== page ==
Daily Practice

COVID-19 FAQ Updates

Updated - June 2020

Since posting the original set of ASTRO FAQs and Clinical Recommendations for COVID-19 on March 17, hospitals, clinicians and radiation oncology practices have learned how to efficiently function in the face of a pandemic and to adapt to rapidly changing circumstances. Although much of the initial guidance is essentially unchanged, other areas have evolved with time and should be updated. Likewise, new scenarios have emerged that deserve further elucidation. The ASTRO COVID-19 Work Group has reviewed the relevant online sources, as well as reaching out to select academic institutions for this update. Portions of the original Summary, as well as FAQs #5 and #12, have been updated to reflect current practice. As always, it is important to understand that one size does not fit all. Our intent is to guide, not to dictate; to counsel broadly; and to aid our colleagues across all practice environments, from academic to free-standing facilities. Please continue to send questions and suggestions, including links to COVID-19-related publications and helpful websites.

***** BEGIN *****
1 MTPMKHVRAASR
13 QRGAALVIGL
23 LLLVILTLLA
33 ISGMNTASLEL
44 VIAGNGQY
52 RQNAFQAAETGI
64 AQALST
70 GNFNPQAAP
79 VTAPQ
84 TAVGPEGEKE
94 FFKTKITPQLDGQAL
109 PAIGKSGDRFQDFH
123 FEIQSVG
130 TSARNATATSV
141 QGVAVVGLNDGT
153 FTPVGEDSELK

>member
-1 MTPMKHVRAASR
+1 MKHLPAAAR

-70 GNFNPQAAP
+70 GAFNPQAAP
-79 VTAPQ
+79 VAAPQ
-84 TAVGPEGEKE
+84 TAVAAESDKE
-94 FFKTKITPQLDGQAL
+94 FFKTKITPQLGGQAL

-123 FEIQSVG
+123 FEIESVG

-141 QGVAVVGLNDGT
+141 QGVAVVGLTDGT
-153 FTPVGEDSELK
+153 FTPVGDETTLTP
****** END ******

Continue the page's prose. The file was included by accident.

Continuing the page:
Safety in the Clinic